Sunday, 17 July 2016

Fleetwood Tram Sunday, 2016.

It was Tram Sunday today and we went along to Fleetwood quite early so as to be able to park at a reasonable distance and filled the time in before the day officially opened by having breakfast in the excellent family-run Ferry Cafe.

We always expect Fleetwood to be busy on this day, but we also commented on how busy the water was. There were three people on jet skis, there were yachts and even a catamaran going out down the River Wyre into Morecambe Bay as well as several small boats and a medium-size boat on what I presumed might be a fishing trip. The Knott End ferry was busily crossing to and fro across the river. The weather was warm...ish... but it wasn't promising to behave. Although in the event it did and as I write at 8:20pm, the sun is "cracking the flags" as we Lancastrians are wont to say. This despite the fact that any pavements paved with flagstones are likely to turn back to earth overnight these days, the price of flagstones being what it is...

Despite the name "Tram Sunday", these days the trams are relegated to static displays only. The narrowing of the roads to "calm traffic" has left too little space to allow trams to try to share the road space with pedestrians in recent years. On display near the Pharos Lighthouse was my old friend, ex Twin-Car tractor unit 680. It spent many years acting as a stand-alone without its trailer and now looks refurbished and sparkling, if sadly lacking the old Progress logo on the side. Balloon tram 700 sits behind in the new tramway livery.

Parked on the other side of Balloon 700 was Fleetwood Box tramcar 40. It was built in 1914 for the Blackpool and Fleetwood Tramroad which since 1898 had operated from Fleetwood to the Gynn, Blackpool, where passengers could either travel up Dickson Road towards Blackpool North railway station, or get off and then get onto a Blackpool Corporation Tramways tramcar to continue their journey along the seafront. The Fleetwood and Blackpool Tramroad was bought out by Blackpool Corporation as from the beginning (the very beginning - 1st January) 1920.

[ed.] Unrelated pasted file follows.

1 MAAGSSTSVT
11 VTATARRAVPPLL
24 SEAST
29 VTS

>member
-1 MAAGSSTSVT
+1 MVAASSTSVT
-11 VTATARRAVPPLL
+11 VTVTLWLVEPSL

A side-effect of the pavement widening / road width reducing nonsense has been the drastically reduced amount of parking space available for vintage or classic cars on Tram Sunday. And, of course, yours and my cars on every other day... In the early days of this event there would be two long lines of cars, vans, lorries and buses all the way along Lord Street, but now they are dotted here and there and have become increasingly disappointing to someone who loves the days when you could tell the make and model of a car with a cursory glance. I'm sure they probably excite someone, but a line-up of American SUVs from 2002 do nothing for me. I would much rather look at a Ford Transit Mk.I. The Mk.I was introduced in 1965 and remained in production until a facelift in 1978 resulted in the Mk.II. This 1975/76 example has a drop-side pick-up configuration.

Sunbeam Talbot 90 Mk.II 2-door drophead coupe. Built from 1948 to 1954, this was the last Rootes model to bear the Talbot name. This particular car dates from 1952.